A Woodbury High School student has published his biological research paper in a science journal affiliated with Harvard University.
Sayuj Saresh, 17, discovered a better way of bonding an enzyme called catalase to calcium alginate.
The results appeared March 31 in the Journal of Emerging Investigators, a science journal run by graduate students at Harvard.
He is the lead author on the paper, which he wrote with the help of teacher Herb Struss. The journal features the work of middle and high school students.
Suresh's paper, titled "Covalently entrapping catalase into calcium alginate worm pieces using EDC carbodiimide as a crosslinker," was reviewed by a three-person panel.
"The reason why I like doing research in biochemistry is because they have a beauty that only a biochemist can see," he said. "The inspiration for my career in research is because it helps me understand the world better and also help society solve everyday problems."
Enzymes, which occur naturally in the body, are used to trigger biological reactions.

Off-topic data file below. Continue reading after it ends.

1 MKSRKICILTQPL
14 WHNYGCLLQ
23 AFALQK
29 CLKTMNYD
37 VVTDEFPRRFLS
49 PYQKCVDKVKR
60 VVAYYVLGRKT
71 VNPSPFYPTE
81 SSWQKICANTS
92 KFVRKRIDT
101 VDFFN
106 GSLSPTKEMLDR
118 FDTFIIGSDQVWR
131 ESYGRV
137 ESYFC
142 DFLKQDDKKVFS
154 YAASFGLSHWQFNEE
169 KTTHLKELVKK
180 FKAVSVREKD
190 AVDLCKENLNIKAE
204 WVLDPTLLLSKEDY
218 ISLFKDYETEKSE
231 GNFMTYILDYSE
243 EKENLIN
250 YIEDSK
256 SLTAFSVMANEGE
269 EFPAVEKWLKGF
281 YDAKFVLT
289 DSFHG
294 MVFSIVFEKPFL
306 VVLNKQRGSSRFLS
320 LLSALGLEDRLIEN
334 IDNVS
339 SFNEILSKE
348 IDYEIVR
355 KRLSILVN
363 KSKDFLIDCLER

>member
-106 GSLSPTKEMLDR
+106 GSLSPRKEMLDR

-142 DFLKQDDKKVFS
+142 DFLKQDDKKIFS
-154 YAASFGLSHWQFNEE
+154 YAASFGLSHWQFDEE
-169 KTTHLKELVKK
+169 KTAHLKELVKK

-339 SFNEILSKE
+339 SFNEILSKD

The catalase enzyme is used in the production of cheese. Milk contains hydrogen peroxide that is toxic to the bacteria that is crucial to the fermenting process. Catalase is used to break down the hydrogen peroxide into oxygen and water.
Suresh added calcium alginate, a biodegradable substance derived from seaweed.
"The use of calcium alginate is that it helps us physically handle it, since catalase is very small to see with (the) naked eye," he said in an email.
While this practice is fairly common, Suresh took a different approach. Instead of bonding it to catalase in bead form, he cut the calcium alginate into thin strips, called worm pieces.
"They're not real worms," he said, in answer to a reporter's question.
He then attached the worm pieces to the catalase by means of a crosslinker called EDC (1-ethyl-3-(3-dimethylaminopropyl)carbodiimide hydrochloride).
As a result, the catalase showed an increase in activity, he said.
"It resulted in a more efficient bond," he said.
Suresh will attend the University of Minnesota in the fall.